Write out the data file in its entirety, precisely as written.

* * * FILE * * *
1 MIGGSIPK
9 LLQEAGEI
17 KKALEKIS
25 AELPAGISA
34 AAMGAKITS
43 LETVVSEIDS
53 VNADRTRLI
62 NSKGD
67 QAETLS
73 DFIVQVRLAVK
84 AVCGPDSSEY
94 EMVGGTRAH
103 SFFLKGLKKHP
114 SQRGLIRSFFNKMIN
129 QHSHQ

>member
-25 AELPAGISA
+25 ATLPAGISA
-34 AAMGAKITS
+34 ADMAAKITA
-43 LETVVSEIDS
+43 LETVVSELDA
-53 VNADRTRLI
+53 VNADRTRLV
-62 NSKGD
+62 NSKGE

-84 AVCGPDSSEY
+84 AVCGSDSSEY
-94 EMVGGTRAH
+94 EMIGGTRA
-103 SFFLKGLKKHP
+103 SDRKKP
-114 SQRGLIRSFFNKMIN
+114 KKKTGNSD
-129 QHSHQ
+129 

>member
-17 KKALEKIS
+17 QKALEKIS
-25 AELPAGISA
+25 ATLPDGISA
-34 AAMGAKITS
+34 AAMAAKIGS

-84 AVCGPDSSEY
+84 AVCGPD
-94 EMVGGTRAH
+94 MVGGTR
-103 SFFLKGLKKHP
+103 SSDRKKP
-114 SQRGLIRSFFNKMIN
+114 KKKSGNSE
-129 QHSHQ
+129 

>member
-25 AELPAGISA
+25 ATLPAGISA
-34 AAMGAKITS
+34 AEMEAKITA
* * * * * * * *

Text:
1 MIGGSIPK
9 LLQEAGEI
17 KKALEKIS
25 AELPAGISA
34 AAMGAKITS
43 LETVVSEIDS
53 VNADRTRLI
62 NSKGD
67 QAETLS
73 DFIVQVRLAVK
84 AVCGPDSSEY
94 EMVGGTRAH
103 SFFLKGLKKHP
114 SQRGLIRSFFNKMIN
129 QHSHQ

>member
-25 AELPAGISA
+25 ATLPAGISA
-34 AAMGAKITS
+34 ADMAAKITA
-43 LETVVSEIDS
+43 LETVVSELDA
-53 VNADRTRLI
+53 VNADRTRLV
-62 NSKGD
+62 NSKGE

-84 AVCGPDSSEY
+84 AVCGSDSSEY
-94 EMVGGTRAH
+94 EMIGGTRA
-103 SFFLKGLKKHP
+103 SDRKKP
-114 SQRGLIRSFFNKMIN
+114 KKKTGNSD
-129 QHSHQ
+129 

>member
-17 KKALEKIS
+17 QKALEKIS
-25 AELPAGISA
+25 ATLPDGISA
-34 AAMGAKITS
+34 AAMAAKIGS

-84 AVCGPDSSEY
+84 AVCGPD
-94 EMVGGTRAH
+94 MVGGTR
-103 SFFLKGLKKHP
+103 SSDRKKP
-114 SQRGLIRSFFNKMIN
+114 KKKSGNSE
-129 QHSHQ
+129 

>member
-25 AELPAGISA
+25 ATLPAGISA
-34 AAMGAKITS
+34 AEMEAKITA